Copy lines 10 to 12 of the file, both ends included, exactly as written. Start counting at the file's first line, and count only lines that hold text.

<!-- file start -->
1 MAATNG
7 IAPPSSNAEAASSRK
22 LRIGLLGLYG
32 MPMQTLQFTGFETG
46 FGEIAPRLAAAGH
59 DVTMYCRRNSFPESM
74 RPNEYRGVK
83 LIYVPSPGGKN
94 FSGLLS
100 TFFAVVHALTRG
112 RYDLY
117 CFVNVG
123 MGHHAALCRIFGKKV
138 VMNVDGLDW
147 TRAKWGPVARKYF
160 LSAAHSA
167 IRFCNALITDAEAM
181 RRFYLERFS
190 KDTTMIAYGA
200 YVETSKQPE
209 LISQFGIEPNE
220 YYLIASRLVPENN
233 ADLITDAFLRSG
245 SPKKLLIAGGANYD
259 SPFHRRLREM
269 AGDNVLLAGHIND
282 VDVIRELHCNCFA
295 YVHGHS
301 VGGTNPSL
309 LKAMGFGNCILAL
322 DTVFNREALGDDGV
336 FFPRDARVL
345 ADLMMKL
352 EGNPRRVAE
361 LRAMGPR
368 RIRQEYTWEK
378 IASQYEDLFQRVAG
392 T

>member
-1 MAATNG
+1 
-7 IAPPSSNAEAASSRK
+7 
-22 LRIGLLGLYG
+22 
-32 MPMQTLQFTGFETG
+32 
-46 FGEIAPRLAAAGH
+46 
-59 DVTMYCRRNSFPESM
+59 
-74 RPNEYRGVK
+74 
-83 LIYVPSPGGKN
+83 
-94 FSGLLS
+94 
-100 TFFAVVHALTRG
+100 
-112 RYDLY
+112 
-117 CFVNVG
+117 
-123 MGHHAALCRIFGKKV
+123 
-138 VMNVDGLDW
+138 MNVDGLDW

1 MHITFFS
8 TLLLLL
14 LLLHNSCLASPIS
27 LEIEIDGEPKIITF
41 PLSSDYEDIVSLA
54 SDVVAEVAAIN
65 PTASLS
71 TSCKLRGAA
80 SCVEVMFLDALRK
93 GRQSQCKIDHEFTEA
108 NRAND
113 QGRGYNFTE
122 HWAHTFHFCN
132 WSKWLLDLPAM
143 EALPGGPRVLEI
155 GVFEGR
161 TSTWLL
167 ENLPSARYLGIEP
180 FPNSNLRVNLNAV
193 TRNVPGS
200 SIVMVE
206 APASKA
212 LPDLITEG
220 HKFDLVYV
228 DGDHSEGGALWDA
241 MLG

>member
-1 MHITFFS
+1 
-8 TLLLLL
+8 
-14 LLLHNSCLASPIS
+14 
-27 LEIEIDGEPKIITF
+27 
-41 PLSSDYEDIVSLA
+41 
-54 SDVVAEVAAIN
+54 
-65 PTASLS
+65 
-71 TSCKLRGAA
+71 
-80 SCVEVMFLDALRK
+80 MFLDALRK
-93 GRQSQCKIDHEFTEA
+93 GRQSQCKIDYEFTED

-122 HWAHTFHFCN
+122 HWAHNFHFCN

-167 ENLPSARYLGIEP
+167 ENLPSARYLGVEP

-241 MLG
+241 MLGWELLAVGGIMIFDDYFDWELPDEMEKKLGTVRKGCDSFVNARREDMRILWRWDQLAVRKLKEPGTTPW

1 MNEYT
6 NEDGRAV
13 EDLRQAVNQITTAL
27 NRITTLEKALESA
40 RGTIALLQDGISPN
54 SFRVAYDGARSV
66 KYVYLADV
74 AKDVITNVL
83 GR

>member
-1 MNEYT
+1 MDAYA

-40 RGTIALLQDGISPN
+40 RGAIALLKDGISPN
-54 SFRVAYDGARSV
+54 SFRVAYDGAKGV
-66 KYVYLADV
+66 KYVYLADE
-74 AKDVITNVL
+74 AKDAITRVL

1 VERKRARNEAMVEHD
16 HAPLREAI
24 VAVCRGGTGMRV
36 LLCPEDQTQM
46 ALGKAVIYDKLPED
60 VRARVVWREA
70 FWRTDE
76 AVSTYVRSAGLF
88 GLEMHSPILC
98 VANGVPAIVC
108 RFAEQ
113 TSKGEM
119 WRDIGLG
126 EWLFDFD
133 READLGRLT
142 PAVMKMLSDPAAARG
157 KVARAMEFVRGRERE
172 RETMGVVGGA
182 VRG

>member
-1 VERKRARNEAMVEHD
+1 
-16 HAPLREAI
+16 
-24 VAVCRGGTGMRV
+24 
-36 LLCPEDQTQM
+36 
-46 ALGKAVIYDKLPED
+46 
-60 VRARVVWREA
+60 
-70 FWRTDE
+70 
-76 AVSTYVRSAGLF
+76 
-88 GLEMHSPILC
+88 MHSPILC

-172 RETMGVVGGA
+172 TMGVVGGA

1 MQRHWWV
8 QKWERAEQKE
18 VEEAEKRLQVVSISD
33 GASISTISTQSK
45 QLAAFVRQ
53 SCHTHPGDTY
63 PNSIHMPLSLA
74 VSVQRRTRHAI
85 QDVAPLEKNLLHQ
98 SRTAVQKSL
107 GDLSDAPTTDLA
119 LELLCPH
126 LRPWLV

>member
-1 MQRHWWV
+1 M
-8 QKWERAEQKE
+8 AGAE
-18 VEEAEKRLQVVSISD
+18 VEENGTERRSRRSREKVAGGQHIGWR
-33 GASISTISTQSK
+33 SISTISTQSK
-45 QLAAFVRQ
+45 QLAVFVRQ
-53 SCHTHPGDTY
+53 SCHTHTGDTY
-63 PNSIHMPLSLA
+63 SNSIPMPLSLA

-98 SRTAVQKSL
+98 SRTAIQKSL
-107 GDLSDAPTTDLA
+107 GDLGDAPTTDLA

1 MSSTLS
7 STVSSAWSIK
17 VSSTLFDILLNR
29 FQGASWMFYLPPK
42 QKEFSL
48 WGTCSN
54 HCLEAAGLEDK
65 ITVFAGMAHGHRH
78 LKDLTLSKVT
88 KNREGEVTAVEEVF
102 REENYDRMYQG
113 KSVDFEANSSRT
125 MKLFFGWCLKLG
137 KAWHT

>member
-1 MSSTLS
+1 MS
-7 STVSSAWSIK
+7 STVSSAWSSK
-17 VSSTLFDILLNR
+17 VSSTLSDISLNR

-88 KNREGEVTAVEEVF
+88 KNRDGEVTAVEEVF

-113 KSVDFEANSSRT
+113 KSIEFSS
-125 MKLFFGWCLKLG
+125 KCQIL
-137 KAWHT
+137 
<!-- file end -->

100 TFFAVVHALTRG
112 RYDLY
117 CFVNVG